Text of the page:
As Rural Churches in America Experience Declining Attendance, They Are Increasingly Teaming Up to Keep the Doors Open

Rural churches, often the bedrock of the community, are facing declining membership. They are increasingly teaming up in hopes of surviving — with clergy sharing programs.


Churches have long been the heart centers of American towns – the place people gather once a week to worship, yes, but also to feel connected to their communities. Now those gathering places are losing their draw. Across rural America, in particular, church attendance is gradually dropping. And with fewer people in the pews, churches are trying to find ways to keep their doors open. From member station WFIU, Brock Turner reports.

BROCK TURNER, BYLINE: Marissa Tweed Harrison is from Tampa, Fla. But she moved here, to northern Indiana, to start her career as a pastor three years ago. Many first-time pastors start in small churches, but now Harrison serves two of them.

MARISSA TWEED HARRISON: Doesn’t matter where you are, often, you’ll see a trend that that is happening. But I’d say that these congregations have really pulled together their resources for the sake of ministry together.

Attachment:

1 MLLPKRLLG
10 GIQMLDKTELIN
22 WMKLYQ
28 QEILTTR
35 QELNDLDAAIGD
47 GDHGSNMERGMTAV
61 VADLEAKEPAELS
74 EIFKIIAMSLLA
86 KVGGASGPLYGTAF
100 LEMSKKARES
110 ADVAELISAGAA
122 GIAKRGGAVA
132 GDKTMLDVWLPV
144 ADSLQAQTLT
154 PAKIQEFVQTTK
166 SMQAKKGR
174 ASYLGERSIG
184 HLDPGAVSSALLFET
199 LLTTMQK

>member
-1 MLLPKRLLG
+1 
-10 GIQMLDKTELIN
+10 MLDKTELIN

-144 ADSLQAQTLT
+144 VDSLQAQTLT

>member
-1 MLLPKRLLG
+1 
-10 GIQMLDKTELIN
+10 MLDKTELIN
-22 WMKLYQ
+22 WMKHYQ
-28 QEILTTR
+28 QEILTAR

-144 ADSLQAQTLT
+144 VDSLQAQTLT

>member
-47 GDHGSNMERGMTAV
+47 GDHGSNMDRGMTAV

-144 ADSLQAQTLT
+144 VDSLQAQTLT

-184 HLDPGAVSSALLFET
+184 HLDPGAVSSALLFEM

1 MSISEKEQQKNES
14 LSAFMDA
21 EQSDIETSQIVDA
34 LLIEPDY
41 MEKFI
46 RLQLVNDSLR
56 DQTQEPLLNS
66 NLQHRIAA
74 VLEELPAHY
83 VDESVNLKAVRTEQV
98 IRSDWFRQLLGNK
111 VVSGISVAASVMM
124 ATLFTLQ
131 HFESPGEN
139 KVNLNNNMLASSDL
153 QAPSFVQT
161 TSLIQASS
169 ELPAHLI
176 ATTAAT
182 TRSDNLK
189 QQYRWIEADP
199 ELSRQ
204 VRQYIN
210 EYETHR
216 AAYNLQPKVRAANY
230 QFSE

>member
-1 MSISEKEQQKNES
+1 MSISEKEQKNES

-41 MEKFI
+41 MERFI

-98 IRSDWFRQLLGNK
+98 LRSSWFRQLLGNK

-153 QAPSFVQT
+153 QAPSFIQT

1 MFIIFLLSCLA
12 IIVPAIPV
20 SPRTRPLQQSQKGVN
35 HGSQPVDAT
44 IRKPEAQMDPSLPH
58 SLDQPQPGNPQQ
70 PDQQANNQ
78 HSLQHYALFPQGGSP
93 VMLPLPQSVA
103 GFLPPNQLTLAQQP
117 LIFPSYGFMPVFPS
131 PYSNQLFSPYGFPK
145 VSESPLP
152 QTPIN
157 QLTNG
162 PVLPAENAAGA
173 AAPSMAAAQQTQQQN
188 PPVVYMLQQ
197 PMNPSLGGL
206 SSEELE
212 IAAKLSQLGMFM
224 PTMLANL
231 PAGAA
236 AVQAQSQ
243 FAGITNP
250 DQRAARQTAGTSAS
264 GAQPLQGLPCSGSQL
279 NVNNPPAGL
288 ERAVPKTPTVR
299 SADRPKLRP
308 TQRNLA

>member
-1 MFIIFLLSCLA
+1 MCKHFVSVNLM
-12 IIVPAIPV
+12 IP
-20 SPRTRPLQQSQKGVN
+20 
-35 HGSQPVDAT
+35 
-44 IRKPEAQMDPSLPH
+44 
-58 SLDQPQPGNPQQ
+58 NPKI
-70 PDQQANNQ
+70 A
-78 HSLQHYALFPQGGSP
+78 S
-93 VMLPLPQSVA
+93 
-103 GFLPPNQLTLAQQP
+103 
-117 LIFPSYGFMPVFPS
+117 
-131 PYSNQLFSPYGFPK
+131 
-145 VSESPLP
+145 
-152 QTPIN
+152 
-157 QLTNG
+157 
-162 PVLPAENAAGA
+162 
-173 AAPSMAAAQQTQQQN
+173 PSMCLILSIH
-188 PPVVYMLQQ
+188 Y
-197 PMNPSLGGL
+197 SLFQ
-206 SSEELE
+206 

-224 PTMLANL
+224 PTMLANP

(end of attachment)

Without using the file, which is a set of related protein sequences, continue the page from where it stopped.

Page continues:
TURNER: For many, it comes down to finances. And increasingly, small rural churches are pooling their resources and sharing their ministers. Mark Chaves studies American religious trends at Duke University. He says the data shows a distinct urban-rural divide.

MARK CHAVES: About half of rural churches have a full-time clergy person, compared to about three-quarters of urban churches that do. And kind of another angle on that is that there’s more of the clergy who work in rural churches also serve other churches.



HARRISON: Good morning. Have a good day, sweetie.

TURNER: On Sundays, Marissa Harrison leaves her home around 7:30 in the morning. It’s then a 15-minute drive to her first church, St. Peter’s Lutheran, in Camden, Ind., a town of just 600 residents. The church has its founding documents and charters laying on a table with today’s service program. Today there are fewer than 20 people here, and they’re scattered throughout the wooden pews accented with scarlet benches. Many of them are retired. There are speakers hanging from the ceiling, but Harrison doesn’t need a microphone for her voice to fill the sanctuary.

HARRISON: Well, even when she visited me in seminary, she did some of the same things…

TURNER: She says it’s a far different church than it used to be.

HARRISON: If you talk to anybody around here, they’ll tell you, back in the day, we used to have hundreds of kids. You know, they were all up and down the hallways.

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SOURCE: NPR, Brock Turner